The topic was broached during a summit of Balkan finance ministers, bank heads and tax officials Oct. 2, who noted regional- and Europe-wide inflation that has come on the heels of not only the pandemic, but also energy prices and the war in Ukraine, as cited by ekapija.com.
Yet reports are that although there will be increases in interest rates, which are already at a high for the decade, the ensuing rate increases should be “slight.” At the same time, when pressed officials stated that coming rate increases are still theoretical and questions remain as to whether they will be slight… or perhaps a little more than slight.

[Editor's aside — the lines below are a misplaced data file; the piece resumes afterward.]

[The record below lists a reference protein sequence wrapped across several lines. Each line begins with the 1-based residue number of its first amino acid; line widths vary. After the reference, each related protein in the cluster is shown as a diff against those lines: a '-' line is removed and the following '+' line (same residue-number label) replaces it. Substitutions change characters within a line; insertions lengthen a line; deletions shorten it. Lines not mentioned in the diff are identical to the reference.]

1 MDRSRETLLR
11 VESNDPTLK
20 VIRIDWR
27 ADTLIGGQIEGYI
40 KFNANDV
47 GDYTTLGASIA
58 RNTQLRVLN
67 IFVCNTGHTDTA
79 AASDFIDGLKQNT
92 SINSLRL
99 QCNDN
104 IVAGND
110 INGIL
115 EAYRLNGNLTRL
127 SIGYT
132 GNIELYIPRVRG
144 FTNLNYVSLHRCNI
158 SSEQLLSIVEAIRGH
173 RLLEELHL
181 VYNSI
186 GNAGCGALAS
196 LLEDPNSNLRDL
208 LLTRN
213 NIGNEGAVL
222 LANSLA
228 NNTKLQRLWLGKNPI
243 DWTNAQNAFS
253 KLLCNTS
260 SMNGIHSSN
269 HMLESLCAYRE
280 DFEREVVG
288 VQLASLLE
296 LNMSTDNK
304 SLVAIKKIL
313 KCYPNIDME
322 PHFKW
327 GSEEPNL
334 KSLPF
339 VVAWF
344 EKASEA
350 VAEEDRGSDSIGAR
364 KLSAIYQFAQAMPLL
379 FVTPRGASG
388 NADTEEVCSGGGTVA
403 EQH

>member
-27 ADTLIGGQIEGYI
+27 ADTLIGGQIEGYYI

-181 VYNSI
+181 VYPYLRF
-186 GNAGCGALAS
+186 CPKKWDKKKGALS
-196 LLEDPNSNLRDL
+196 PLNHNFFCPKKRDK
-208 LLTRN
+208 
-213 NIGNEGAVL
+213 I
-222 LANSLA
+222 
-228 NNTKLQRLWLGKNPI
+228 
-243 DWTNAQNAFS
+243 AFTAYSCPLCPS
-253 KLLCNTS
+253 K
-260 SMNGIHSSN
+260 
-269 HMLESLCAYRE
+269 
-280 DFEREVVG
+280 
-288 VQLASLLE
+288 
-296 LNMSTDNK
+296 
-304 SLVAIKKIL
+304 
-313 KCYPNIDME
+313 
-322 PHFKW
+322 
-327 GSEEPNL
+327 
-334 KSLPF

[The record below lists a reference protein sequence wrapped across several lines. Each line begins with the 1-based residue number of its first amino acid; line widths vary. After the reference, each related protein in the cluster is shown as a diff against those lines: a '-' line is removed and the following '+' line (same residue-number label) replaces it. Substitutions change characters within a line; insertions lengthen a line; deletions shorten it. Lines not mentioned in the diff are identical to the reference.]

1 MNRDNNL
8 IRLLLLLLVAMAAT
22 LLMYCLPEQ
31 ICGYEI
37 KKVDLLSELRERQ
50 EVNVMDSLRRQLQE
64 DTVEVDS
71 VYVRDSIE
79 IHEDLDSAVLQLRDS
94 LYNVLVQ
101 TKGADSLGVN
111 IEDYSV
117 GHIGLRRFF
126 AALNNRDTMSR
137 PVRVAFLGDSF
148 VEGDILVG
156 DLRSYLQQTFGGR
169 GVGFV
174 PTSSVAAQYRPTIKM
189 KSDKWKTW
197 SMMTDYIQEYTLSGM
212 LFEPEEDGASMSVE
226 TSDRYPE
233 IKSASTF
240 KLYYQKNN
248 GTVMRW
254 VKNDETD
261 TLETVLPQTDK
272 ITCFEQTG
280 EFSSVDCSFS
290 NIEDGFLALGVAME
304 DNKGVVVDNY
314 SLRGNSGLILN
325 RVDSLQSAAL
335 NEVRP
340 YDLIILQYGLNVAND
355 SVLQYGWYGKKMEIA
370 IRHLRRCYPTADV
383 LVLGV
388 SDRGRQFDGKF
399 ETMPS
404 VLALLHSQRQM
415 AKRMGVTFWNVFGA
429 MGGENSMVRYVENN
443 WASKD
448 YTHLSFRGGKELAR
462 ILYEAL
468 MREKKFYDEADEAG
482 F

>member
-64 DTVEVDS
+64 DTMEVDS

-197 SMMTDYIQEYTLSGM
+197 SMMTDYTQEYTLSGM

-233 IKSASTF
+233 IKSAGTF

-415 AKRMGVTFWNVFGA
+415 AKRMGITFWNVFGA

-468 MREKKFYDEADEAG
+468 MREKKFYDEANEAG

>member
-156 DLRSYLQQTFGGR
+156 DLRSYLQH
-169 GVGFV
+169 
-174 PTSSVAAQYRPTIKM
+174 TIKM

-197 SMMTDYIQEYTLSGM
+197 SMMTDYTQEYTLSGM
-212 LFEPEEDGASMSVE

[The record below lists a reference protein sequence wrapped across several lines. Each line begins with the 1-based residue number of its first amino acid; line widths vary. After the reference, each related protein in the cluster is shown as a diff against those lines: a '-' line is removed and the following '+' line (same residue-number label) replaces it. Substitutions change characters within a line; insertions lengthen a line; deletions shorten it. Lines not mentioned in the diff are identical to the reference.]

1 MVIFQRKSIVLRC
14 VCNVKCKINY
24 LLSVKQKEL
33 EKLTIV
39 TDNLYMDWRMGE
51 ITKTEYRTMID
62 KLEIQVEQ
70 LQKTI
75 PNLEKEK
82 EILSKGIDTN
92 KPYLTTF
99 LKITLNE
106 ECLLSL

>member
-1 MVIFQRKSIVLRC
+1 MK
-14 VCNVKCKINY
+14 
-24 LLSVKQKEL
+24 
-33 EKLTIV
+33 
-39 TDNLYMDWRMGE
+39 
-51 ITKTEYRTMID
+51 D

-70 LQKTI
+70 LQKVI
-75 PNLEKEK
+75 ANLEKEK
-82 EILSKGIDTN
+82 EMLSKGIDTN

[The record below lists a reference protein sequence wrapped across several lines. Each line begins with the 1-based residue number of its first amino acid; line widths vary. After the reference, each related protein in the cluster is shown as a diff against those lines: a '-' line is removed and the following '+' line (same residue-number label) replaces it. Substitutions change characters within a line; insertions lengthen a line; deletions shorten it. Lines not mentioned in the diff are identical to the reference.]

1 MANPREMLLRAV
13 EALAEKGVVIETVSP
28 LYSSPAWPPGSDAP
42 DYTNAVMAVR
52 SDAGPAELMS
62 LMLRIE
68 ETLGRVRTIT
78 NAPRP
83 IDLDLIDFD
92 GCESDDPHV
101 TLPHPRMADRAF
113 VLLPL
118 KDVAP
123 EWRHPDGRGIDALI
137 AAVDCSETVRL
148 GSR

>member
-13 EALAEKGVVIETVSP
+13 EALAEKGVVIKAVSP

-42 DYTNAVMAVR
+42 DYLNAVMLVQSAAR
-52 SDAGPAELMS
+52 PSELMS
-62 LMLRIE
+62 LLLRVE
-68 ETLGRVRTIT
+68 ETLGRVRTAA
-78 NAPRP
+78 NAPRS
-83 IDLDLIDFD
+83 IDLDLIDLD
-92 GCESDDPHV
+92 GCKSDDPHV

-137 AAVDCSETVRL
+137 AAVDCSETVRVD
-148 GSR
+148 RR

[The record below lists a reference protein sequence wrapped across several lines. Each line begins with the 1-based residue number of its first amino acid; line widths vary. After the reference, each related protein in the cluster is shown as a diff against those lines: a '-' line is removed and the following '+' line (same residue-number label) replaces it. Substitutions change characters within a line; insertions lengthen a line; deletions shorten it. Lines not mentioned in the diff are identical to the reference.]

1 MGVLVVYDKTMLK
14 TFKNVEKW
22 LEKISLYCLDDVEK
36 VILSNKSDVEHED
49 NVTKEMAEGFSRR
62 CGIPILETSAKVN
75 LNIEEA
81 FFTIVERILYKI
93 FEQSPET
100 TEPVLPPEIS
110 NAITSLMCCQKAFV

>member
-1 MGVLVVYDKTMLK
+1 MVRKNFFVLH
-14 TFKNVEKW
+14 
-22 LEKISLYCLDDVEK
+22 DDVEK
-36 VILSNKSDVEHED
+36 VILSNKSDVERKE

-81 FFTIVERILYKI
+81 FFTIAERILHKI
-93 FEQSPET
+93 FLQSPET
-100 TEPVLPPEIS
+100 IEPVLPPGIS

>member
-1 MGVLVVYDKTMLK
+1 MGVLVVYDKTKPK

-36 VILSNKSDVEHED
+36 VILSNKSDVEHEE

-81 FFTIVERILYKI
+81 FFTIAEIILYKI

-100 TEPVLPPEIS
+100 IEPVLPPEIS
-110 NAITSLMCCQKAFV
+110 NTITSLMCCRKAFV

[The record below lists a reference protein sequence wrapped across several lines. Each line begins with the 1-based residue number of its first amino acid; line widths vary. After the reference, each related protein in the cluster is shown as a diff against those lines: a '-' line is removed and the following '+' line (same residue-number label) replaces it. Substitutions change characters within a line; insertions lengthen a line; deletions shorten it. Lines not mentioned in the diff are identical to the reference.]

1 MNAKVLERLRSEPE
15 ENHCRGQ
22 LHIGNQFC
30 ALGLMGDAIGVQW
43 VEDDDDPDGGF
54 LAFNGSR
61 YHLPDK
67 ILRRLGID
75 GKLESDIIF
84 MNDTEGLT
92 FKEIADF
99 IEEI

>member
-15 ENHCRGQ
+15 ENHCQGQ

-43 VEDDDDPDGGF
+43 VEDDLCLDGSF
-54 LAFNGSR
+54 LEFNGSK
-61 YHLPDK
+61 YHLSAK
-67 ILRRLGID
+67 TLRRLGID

Serbia and the Balkans—like the rest of Europe—have been buffeted by years of COVID-19 variants, the simultaneous logistics crisis and the outbreak of the war in Ukraine. Now, following not only gas cut off by Russia, but also alleged sabotage that has seen disruptions in Baltic gas pipelines, the traditional economic motors of Europe, these being Germany and France, may not only be forced to pay more for gas for individuals and industrial purposes, but in fact may physically lack gas this winter.
Meanwhile, Serbia—although it did sign a three-year deal with Gazprom May 30 of this year—is also looking at potential gas and oil shortages, with Serbian President Aleksanar Vucic having stated that come November all bets are off.
Photo credit: Serbian National Bank building by LukaP at en.wikipedia, CC BY-SA 3.0. <https://creativecommons.org/licenses/by-sa/3.0>, via Wikimedia Commons